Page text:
The GDC left a lasting legacy on the town by overseeing the development of 15,378 houses, 480,692 square metres (5,174,125 square feet) of industrial floorspace, 68,328 square metres (735,476 square feet) of office floorspace and 53,603 square metres (576,977 square feet) of shopping floorspace.[3]

The development of Glenrothes since the demise of the GDC has been led by Fife Council. Two Glenrothes Area Local Plans have guided development of the town and its surrounding villages since the departure of the GDC. The emerging Mid Fife Local Plan, which will supersede the 2003 Glenrothes Area Local Plan, allocates land for the development of approximately 1,800 new houses in and adjacent to Glenrothes over the next 10 years. It also outlines proposals for town centre renewal and for improvements to existing employment areas.[47]

View of Glenrothes seen in its landscape setting from a nearby cemetery. A train is leavng nearby Markinch Station on the East Coast Mainline. Glenrothes town centre with the numerous taller residential and office buildings can be seen in the centre of the image. The River Leven Bridge provides a stark white vertical emphasis on the right side of the image. The Lomond Hills regional park and rolling countryside form the backdrop on the horizon.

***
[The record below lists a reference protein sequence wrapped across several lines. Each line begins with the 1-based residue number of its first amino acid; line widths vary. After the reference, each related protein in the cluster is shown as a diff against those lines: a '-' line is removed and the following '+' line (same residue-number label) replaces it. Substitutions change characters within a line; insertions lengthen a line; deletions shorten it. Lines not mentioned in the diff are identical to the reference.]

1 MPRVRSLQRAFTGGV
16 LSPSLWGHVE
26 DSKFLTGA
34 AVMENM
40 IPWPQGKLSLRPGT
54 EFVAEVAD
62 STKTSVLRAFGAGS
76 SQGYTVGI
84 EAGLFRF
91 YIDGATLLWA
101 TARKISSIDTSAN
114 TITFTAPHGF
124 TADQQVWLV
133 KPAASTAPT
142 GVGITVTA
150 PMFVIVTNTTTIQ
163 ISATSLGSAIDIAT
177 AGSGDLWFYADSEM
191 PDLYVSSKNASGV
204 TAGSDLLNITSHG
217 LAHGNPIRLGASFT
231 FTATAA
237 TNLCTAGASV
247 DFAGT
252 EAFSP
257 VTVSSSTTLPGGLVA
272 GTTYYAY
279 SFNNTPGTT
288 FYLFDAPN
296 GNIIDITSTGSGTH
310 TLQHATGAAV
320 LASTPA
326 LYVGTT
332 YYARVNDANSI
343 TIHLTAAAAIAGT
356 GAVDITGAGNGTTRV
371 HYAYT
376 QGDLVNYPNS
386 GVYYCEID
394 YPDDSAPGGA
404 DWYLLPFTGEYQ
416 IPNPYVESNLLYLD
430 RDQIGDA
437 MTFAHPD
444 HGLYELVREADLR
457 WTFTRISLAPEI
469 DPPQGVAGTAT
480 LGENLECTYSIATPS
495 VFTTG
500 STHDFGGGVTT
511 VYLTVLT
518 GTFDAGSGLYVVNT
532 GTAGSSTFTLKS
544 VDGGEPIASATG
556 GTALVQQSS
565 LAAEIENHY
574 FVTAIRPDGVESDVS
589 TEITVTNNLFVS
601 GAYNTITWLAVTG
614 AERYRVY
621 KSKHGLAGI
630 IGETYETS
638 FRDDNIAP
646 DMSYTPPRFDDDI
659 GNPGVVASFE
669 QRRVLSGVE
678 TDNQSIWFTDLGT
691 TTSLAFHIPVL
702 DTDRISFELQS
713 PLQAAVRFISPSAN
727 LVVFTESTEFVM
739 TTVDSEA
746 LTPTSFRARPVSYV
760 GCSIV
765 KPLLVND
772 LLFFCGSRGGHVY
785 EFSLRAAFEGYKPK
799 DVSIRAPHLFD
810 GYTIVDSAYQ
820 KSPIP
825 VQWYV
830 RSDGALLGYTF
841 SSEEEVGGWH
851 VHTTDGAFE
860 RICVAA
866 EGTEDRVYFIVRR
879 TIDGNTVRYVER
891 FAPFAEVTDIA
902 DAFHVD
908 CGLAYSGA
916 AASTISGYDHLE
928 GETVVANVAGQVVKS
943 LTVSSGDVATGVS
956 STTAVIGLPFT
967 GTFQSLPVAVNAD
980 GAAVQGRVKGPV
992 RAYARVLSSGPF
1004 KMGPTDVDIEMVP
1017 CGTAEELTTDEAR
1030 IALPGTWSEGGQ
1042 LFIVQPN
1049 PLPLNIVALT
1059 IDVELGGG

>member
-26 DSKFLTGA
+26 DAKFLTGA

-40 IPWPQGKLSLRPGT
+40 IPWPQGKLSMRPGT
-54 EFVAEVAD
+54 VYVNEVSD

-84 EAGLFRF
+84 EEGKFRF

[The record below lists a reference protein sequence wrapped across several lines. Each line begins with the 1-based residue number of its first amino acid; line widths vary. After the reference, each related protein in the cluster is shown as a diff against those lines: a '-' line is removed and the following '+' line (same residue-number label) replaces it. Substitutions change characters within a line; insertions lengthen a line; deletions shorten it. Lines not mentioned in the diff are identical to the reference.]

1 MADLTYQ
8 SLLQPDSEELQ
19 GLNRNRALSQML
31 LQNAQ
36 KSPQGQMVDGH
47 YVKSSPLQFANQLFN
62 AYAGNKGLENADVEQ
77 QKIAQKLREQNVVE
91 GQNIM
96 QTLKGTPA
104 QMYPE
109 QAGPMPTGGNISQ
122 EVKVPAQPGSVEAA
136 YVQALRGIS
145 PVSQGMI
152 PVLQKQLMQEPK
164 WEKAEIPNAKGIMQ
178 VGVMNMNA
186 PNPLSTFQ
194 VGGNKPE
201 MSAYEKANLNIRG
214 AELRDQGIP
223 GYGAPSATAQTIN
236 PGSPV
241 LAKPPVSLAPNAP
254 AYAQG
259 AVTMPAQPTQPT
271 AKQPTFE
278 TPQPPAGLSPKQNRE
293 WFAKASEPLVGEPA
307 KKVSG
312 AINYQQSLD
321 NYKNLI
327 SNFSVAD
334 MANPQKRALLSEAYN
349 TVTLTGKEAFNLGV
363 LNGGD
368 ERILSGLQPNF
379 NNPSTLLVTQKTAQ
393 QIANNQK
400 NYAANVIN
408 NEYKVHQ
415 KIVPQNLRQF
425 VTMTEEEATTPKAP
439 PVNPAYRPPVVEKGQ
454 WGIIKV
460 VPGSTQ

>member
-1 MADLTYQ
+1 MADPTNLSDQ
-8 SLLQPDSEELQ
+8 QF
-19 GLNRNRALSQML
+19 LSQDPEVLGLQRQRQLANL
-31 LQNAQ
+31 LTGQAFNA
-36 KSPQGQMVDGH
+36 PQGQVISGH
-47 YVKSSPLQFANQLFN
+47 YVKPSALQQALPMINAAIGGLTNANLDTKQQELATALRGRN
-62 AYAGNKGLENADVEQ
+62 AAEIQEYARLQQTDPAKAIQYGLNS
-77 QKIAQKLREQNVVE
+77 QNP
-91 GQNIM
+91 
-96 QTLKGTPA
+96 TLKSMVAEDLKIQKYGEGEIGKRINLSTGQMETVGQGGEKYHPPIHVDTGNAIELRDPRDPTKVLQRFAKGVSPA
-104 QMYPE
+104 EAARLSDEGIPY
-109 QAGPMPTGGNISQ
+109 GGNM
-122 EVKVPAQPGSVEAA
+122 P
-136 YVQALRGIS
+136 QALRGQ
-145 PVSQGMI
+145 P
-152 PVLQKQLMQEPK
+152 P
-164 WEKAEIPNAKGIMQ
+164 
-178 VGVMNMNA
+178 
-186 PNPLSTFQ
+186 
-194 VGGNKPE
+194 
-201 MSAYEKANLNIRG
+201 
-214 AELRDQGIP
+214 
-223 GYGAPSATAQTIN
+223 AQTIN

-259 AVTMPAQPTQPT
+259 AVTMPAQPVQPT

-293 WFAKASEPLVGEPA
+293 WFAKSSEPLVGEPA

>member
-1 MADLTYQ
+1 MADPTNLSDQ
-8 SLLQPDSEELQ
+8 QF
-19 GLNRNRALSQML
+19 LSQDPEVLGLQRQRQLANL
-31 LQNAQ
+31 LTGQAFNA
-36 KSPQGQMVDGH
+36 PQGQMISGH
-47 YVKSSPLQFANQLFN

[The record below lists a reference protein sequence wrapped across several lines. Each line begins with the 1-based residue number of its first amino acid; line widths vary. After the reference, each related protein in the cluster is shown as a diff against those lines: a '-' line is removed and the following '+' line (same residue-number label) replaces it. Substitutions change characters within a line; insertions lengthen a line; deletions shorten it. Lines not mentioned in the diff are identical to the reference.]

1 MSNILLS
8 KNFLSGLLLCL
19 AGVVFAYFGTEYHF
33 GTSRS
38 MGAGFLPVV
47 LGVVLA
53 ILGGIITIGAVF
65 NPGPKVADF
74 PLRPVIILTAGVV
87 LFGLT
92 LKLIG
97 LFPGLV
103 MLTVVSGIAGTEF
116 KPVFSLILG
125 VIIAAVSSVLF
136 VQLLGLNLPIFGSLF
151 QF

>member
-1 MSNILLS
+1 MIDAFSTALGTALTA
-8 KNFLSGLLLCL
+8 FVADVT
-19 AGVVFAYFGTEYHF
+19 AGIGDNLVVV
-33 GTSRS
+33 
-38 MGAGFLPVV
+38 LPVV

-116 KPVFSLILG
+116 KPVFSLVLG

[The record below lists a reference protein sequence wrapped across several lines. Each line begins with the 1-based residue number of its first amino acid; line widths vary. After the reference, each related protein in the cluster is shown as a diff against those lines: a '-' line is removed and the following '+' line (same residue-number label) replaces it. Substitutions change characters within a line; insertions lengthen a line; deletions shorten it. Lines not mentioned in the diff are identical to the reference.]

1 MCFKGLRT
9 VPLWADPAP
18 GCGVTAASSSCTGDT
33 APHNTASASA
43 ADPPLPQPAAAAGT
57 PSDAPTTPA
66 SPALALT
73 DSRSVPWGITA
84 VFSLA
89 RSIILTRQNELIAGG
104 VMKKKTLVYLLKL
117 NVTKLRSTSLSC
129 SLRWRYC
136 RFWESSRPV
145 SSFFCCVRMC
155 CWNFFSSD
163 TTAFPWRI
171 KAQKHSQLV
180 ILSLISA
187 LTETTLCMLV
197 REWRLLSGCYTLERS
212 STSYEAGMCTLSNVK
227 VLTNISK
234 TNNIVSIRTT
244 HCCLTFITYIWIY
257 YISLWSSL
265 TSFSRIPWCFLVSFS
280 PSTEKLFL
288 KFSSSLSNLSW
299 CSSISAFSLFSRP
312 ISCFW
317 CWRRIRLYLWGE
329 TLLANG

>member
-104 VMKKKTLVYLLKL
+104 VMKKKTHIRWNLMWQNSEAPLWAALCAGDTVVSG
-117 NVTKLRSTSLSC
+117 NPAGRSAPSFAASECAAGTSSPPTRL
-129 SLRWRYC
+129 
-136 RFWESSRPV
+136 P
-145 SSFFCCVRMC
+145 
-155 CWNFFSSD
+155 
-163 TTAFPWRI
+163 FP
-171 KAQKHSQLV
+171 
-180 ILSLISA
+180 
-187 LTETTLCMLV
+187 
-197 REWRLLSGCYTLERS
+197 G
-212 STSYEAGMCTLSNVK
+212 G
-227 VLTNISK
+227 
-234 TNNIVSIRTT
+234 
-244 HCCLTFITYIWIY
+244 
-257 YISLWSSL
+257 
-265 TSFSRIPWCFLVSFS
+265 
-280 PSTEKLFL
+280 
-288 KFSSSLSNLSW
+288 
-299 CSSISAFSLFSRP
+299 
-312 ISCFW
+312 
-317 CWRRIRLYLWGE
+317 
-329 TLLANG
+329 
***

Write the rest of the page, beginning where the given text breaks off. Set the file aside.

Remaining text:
Panorama of Glenrothes seen from Markinch Cemetery

Glenrothes is Fife's principle administrative centre and serves a wide area as both a service, employment and retail centre. It has been described as "a clean, generally well maintained and quietly successful modern town".[37] Much of the townscape consists of unexceptional 20th century developments. However, there are a number of notable areas in Glenrothes including the early residential areas which present some of the best examples of post-war social housing, two of which won Saltire Society Awards following their completion. Three of the towns churches, St Margaret's,[48] St Paul's[49] and St Columba's,[50] are now listed buildings which represent strikingly contemporary architecture.[51][52] There are a number of historic small towns and villages surrounding the town each with unique characteristics. The surrounding villages are Markinch, Leslie, Thornton, Coaltown of Balgonie, Star of Markinch, Milton of Balgonie (with Balgonie Castle) and Kinglassie.

Glenrothes gained National publicity by winning the 2009 Carbuncle Award, following an unofficial contest operated by Urban Realm and Carnyx Group which was set up to criticise the quality of built environments in Scotland. Glenrothes was awarded the category of the most dismal place in Scotland for its "depressed and investment starved town centre".[53] This generated mixed views from locals and built environment professions alike.[54]

Contrary to this the town has also won awards for the "Best Kept Large Town" and the most "Clean, sustainable and beautiful community" in Scotland in the Beautiful Scotland competition [55] and a Silver Gilt award in the 2009 Britain in Bloom competition.[56]

Culture and community

Bronze sculpture in the form of a mother with her children growing from the earth and reaching to the sky. A representation of the town's Latin motto; Ex terra vis. The sculpture is surrounded by colourful flower beds